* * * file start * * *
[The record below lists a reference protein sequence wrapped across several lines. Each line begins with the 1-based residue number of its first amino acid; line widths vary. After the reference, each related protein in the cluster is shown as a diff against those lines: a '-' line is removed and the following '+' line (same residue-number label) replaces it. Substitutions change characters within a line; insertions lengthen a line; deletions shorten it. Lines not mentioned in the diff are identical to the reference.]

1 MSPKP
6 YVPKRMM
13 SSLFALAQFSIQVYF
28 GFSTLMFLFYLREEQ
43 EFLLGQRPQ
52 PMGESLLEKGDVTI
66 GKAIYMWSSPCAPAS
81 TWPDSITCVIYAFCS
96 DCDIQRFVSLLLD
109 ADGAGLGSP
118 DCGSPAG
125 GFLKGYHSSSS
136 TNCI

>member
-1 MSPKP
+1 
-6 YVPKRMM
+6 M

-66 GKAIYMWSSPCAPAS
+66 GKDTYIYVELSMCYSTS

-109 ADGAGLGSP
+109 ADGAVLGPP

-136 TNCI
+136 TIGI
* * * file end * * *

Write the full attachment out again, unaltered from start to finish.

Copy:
[The record below lists a reference protein sequence wrapped across several lines. Each line begins with the 1-based residue number of its first amino acid; line widths vary. After the reference, each related protein in the cluster is shown as a diff against those lines: a '-' line is removed and the following '+' line (same residue-number label) replaces it. Substitutions change characters within a line; insertions lengthen a line; deletions shorten it. Lines not mentioned in the diff are identical to the reference.]

1 MSPKP
6 YVPKRMM
13 SSLFALAQFSIQVYF
28 GFSTLMFLFYLREEQ
43 EFLLGQRPQ
52 PMGESLLEKGDVTI
66 GKAIYMWSSPCAPAS
81 TWPDSITCVIYAFCS
96 DCDIQRFVSLLLD
109 ADGAGLGSP
118 DCGSPAG
125 GFLKGYHSSSS
136 TNCI

>member
-1 MSPKP
+1 
-6 YVPKRMM
+6 M

-66 GKAIYMWSSPCAPAS
+66 GKDTYIYVELSMCYSTS

-109 ADGAGLGSP
+109 ADGAVLGPP

-136 TNCI
+136 TIGI